Various spellings of Kimball:
Kemball, Kembolde, Kembold
The town of Ipswich was established on August 5, 1634, from common land called Agawam. On October 18, 1648, that portion called the "Village" at the New Meadows was set off as Topsfield. The boundary line between Ipswich and Topsfield was established, February 28, 1694.
Richard and Lydia's children included:
Lydia Kimball (1690, died as an infant),
Aaron Kimball (1692),
Lydia Kimball Kinsmanm (1694),
Mary Kimball (1699, married her cousin Moses, son of Moses Kimball),
Nathaniel Kimball (1700) and
Martha Kimball Heard (1701, married Edmund Heard son of Edmund Heard and Elizabeth Warner).
On June 19, 1697, his father deeded him the house and land on which he was living and other property.
On November 2, 1700 he was chosen to be on a a committee to meet with the indigenous people concerning land titles.
After Lydia died, he married, Sarah Waite on August 30, 1705.
He died on May 26, 1716.
Old Style Calendar
Before 1752 the year began on Lady Day, March 25th,. Dates between January 1st and March 24th were at the end of the year. Old Style (O.S.) and New Style (N.S.) are used to indicate whether the year has been adjusted. Often both dates are used.
from Genealogical and Personal Memoirs, Volume 3 edited by William Richard Cutter, William Frederick Adams
Corporal Richard [Kimball], sixth child of John and Mary (Bradstreet) Kimball, was born in Ipswich, Massachusetts, September 22, 1665, died there May 26, 1715. On November 2, 1700, he was one of a committee to treat (sic) with the Indians concerning the title to land, the land in question being within the limits of the present town of Bedford.
He married, February 13, 1688, Lydia Wells, of Ipswich. After her decease he married Sarah Waite, who died February 22, 1725. Lydia was the mother of his children:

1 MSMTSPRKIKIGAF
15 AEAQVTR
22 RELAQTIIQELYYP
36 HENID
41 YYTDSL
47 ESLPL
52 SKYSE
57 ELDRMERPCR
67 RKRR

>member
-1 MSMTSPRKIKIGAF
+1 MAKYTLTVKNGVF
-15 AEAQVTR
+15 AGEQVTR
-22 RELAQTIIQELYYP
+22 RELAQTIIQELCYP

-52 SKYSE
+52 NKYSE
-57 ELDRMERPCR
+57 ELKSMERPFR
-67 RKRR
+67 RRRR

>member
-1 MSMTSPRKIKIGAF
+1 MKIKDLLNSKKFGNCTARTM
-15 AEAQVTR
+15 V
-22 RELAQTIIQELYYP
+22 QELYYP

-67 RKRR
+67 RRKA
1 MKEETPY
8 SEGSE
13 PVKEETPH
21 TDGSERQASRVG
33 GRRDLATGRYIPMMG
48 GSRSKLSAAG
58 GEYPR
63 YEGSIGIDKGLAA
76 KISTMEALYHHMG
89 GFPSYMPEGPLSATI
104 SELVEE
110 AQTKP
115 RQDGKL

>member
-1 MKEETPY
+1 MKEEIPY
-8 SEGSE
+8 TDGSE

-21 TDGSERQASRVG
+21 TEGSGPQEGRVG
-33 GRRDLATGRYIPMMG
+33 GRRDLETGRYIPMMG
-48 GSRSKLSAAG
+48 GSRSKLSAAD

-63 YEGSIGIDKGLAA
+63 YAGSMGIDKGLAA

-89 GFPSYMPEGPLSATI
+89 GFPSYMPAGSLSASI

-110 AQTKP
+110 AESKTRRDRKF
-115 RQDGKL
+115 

Lydia, born October 16, 1690;
Aaron, January 10, 1692;
Lydia, September 14, 1694;
Mary, May 10, 1699;
Nathaniel, May 11, 1700;
Martha, February 1, 1701.
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Nathaniel Wells, eldest child of Thomas (1) and Abigail (Warner) Wells, was born in Ipswich, Massachusetts, about 1640. He was a farmer all his life in the place of his birth, and died December 15, 1675.
He married, October 29, 1661, Lydia Thurley (the name was variously spelled Thorla, Thorlo, Thurlow, and Thurley), born April 1. 1640, daughter of Richard and Jane Thurley. and granddaughter of Francis Thurley, of Newburyport, Massachusetts. Richard Thurley was a planter at Rowley, Massachusetts, and later Removed to Newbury, where he built a bridge at his own cost across the Newbury river. The general court fixed a rate of toll for animals on May 3, 1654. He had two sons—Thomas and Francis.
The children of Nathaniel and Lydia (Thurley) Wells were:
1. Abigail, born August 17, 1662, married Edmund Potter.
2. Martha, born January 13, 1664, died February 12, of the same year.
3. Sarah, born March 10, 1665, married John Day, published January 27, 1691.
5. Thomas, born June 19, 1673, married Elizabeth .
6. Elizabeth, married George Hart, published May 5, 1698.
7. Lydia, married Richard Kimball
Planter is an archaic term for a settler. Plantation was a method of colonization where settlers were "planted" abroad. A plantation is also the kind of large farm that was the economical basis of many American Colonies and owners of these farms were also called planters.
Early European settlers in the American colonies were mostly farmers and craftsmen. They had to work hard to provide daily neccesities for themselves.